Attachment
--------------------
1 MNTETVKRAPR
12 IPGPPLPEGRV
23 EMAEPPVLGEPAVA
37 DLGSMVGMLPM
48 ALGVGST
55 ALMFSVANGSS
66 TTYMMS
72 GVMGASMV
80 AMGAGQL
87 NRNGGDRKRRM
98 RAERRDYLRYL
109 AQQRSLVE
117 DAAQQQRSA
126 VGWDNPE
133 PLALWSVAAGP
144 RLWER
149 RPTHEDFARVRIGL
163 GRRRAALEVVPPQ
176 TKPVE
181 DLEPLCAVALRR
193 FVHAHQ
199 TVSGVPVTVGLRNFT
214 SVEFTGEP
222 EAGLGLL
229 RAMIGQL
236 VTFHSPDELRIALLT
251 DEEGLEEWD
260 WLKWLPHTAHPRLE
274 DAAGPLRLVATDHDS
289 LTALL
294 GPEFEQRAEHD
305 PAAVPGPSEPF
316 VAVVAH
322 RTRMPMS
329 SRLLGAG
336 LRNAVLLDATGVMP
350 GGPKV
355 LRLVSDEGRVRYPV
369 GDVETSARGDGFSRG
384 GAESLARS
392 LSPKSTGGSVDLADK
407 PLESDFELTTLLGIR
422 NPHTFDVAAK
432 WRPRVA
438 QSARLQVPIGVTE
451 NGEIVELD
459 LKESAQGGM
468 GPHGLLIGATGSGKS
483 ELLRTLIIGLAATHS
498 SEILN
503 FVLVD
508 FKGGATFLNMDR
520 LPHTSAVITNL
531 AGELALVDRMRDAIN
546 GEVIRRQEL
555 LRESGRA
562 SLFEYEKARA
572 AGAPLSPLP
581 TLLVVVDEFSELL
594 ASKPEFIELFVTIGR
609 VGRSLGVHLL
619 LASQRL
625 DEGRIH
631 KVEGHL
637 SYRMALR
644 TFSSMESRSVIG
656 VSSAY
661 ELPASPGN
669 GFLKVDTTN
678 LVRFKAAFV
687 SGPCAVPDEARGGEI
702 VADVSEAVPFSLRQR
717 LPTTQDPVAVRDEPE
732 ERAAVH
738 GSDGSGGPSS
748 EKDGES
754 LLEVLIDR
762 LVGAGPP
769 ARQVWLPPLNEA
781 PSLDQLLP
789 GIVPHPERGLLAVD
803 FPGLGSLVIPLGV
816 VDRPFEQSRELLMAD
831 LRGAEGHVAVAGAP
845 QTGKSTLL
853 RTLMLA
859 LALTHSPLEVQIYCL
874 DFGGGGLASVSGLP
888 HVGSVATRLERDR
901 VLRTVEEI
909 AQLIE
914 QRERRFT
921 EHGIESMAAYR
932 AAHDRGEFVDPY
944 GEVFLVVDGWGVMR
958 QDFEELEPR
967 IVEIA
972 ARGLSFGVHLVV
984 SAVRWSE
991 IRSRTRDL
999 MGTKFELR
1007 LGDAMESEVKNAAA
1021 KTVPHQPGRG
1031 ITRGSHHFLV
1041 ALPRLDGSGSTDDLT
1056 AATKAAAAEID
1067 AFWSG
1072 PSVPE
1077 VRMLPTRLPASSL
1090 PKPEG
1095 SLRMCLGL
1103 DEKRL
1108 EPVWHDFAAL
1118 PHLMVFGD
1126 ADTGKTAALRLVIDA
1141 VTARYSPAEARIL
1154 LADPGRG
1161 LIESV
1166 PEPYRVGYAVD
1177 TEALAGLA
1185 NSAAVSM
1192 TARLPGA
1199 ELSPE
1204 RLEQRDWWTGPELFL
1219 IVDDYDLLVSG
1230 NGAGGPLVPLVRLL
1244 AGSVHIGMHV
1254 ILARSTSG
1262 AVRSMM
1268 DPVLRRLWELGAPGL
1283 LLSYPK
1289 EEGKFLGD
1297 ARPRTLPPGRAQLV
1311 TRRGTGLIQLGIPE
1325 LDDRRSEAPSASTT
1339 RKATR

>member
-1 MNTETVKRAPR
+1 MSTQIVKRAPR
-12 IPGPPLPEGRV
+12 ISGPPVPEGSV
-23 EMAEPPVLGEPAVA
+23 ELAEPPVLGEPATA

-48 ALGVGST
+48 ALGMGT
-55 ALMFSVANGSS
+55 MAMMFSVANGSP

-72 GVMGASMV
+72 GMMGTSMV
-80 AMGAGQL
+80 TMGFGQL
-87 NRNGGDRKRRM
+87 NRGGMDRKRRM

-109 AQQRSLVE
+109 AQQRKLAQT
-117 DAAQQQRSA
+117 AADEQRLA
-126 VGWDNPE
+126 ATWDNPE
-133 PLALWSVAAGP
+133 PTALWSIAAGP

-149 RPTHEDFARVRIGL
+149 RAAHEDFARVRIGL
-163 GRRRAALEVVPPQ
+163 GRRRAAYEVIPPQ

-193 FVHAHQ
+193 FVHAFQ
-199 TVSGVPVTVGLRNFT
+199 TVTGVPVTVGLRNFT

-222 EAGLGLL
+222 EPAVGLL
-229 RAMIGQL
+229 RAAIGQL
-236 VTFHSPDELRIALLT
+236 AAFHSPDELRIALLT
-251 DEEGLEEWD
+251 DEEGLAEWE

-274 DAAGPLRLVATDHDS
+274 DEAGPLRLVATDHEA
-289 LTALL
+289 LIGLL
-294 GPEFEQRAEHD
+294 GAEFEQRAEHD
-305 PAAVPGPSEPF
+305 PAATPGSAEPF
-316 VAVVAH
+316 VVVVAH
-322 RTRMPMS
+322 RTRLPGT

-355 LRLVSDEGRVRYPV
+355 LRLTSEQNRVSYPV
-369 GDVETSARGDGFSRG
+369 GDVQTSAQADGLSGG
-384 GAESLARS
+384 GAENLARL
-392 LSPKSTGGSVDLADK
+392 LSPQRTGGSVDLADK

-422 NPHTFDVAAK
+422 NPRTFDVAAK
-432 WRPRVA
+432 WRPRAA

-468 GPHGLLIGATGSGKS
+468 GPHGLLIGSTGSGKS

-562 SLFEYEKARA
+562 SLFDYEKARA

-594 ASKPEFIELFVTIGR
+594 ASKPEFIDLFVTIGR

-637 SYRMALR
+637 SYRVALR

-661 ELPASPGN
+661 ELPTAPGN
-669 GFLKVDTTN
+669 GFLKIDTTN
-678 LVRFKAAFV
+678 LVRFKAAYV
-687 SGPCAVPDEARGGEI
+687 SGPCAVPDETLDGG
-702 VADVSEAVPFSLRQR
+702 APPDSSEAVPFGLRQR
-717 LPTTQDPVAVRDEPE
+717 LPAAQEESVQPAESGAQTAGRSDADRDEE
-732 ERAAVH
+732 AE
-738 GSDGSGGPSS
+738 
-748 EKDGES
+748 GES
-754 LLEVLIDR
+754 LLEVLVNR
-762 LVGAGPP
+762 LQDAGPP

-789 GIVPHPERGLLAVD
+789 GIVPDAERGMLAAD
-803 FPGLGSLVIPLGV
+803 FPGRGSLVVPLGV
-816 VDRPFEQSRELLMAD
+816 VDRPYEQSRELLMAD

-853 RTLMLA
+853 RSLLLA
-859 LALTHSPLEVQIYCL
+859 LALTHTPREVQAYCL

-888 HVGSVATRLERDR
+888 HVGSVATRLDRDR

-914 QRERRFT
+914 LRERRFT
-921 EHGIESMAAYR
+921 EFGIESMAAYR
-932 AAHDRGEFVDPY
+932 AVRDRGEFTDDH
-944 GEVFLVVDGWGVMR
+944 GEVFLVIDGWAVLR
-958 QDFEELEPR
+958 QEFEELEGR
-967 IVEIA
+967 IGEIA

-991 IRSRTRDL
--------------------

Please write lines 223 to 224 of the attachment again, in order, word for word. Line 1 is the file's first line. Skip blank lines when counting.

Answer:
+732 AE
-738 GSDGSGGPSS